Expungement is the process of legally destroying or sealing criminal records so that they are no longer accessible to the public. In Arkansas, expungement is governed by Arkansas Code Annotated 16-90-901, et seq.
Arkansas Requirements to Seal Records
Under Arkansas law, certain criminal records may be expunged if the individual meets certain eligibility requirements. These requirements include:
- The individual has been acquitted of the crime for which they were charged,
- The individual has had their charged dismissed or nolle prosequi (also known as "nolle prossed") by the prosecuting authority,
- The individual has been found not guilty at trial,
- The individual has completed a drug court program,
- The individual has been pardoned by the Governor for the crime in question, OR
- The individual was found guilty, but has completed all of his or her sentence (including payments of fines and costs) and is no longer subject to the jurisdiction of the court in that case. There are certain offenses for which expungement or sealing are not allowed, so speak with an attorney to make sure your conviction is for an offense that qualifies.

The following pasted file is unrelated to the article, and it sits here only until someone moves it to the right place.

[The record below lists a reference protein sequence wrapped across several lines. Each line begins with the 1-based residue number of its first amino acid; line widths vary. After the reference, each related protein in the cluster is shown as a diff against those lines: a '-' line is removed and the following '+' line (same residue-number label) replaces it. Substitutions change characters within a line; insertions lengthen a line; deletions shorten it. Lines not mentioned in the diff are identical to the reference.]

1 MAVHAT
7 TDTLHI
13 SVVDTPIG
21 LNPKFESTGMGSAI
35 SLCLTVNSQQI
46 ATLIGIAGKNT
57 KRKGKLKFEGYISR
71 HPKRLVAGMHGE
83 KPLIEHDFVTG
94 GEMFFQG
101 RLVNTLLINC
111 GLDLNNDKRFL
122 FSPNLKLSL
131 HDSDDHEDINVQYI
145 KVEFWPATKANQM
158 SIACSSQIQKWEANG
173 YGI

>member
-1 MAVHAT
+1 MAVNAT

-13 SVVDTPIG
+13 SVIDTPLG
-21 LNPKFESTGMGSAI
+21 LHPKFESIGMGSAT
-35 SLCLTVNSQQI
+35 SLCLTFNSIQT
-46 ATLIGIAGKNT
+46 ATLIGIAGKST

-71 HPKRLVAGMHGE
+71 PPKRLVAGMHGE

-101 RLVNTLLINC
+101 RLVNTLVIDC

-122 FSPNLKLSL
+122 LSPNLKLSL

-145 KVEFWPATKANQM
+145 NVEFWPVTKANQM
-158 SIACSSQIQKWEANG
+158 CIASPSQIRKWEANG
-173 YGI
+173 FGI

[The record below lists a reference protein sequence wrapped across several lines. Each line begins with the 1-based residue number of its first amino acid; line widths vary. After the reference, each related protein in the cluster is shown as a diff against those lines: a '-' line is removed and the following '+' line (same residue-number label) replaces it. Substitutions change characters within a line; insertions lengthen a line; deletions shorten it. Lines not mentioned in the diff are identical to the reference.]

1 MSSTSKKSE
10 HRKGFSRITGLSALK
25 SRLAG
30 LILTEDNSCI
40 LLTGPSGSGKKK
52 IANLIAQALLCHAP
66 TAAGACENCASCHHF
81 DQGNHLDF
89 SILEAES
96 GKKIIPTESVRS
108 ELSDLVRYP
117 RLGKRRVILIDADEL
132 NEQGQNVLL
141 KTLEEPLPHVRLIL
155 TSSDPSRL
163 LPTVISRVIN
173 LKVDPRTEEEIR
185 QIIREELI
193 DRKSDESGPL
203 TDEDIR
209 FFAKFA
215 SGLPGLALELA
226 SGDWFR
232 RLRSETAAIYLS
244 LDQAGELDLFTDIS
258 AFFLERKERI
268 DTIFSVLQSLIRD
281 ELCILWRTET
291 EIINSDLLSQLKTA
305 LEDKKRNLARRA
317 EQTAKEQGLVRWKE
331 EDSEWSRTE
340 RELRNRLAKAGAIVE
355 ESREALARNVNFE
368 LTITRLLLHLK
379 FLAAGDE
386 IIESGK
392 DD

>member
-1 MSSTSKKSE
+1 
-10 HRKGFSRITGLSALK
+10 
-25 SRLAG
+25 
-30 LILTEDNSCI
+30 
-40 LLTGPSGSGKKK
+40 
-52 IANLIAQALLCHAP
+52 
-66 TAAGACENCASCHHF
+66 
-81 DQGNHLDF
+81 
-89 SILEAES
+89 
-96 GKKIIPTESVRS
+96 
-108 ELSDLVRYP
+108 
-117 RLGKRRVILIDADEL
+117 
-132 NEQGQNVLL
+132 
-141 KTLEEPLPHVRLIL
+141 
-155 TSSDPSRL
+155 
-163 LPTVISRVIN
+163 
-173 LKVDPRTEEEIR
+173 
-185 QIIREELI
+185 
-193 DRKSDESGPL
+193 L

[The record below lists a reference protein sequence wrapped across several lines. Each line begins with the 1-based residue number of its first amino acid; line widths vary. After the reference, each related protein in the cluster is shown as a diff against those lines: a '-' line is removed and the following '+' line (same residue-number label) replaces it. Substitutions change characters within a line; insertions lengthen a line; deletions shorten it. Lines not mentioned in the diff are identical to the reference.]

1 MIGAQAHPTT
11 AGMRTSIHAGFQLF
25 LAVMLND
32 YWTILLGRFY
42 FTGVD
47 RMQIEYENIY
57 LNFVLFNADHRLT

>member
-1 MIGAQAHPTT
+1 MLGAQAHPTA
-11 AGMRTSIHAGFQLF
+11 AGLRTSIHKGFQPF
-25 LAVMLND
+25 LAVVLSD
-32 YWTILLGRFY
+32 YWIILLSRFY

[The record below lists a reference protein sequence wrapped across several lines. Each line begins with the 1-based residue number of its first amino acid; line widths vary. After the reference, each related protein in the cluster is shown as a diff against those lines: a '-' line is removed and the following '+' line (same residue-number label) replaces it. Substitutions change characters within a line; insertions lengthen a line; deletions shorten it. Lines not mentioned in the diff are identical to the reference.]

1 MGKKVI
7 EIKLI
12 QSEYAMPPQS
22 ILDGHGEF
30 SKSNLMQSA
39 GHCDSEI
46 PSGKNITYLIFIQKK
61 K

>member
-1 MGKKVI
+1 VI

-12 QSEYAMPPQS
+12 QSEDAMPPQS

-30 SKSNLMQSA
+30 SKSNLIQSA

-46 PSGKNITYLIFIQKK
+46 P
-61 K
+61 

Not all criminal records are eligible for expungement. For example, records of convictions for certain felonies, such as sexual offenses, violent crimes, and drug trafficking, are not eligible for expungement or record sealing.
If an individual is eligible for expungement or record sealing, they must file a petition with the court in which the charge was filed (or if no charge was filed and expungement of an arrest is sought, in a court with jurisdiction) requesting that the record be expunged. The court will then consider the petition and decide whether to grant the expungement. Typically, it will be granted if the prosecutor does not object.
After a Successful Expungement
If the expungement or record sealing is granted, the court will order that all records related to the individual's arrest and prosecution be sealed. This means that the records will no longer be accessible to the public and will not appear on background checks or other public records searches. It will also allow the individual to apply for jobs and housing without disclosing the arrest or conviction.
Expungement can be a very helpful tool for individuals who have been arrested or charged with a crime and want to move on with their lives.It can allow them to put their past behind them and move forward with a clean slate. If you are considering having your records sealed in Arkansas, it is important to consult with an experienced attorney who can help you navigate the process and ensure your rights are protected. For a free consultationwith an attorney, call us at (479) 996-2100.